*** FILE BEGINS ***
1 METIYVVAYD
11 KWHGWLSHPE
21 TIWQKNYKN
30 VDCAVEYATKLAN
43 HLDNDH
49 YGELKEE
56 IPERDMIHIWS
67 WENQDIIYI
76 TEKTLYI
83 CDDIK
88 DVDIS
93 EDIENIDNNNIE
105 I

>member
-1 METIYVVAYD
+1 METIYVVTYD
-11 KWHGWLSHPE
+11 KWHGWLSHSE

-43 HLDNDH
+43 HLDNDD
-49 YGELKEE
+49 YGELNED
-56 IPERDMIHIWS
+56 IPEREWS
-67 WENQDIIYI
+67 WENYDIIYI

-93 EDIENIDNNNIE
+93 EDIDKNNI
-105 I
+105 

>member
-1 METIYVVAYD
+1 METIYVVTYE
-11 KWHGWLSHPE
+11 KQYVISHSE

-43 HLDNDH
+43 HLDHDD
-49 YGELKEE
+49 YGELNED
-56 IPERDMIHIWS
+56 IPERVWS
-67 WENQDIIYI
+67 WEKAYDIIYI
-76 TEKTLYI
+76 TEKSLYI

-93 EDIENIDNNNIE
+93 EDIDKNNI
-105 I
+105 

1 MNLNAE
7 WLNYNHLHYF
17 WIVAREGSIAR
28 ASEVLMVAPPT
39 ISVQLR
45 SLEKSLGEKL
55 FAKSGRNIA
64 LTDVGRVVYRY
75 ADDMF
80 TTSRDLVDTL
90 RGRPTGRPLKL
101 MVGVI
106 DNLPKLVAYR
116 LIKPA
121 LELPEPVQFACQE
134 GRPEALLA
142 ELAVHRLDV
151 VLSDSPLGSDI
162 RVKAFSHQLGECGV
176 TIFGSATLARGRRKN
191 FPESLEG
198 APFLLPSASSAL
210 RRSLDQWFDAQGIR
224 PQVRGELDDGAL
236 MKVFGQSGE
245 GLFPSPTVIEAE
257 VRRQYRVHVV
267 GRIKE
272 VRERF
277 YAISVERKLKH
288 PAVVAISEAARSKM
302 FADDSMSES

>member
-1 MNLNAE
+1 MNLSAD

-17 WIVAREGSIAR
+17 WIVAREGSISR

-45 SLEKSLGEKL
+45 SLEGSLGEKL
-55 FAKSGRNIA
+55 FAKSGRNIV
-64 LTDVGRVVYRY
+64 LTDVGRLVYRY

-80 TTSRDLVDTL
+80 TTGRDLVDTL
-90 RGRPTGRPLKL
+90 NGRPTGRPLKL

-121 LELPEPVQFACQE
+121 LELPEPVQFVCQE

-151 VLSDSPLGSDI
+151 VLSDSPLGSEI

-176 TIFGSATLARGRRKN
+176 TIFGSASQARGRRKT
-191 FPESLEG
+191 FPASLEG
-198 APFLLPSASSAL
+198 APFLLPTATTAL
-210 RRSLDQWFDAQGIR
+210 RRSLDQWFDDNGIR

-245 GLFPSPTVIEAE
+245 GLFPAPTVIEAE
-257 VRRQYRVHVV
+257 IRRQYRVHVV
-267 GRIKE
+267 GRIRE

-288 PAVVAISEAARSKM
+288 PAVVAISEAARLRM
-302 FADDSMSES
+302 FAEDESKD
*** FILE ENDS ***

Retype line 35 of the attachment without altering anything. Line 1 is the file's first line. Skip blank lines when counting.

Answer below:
+11 KQYVISHSE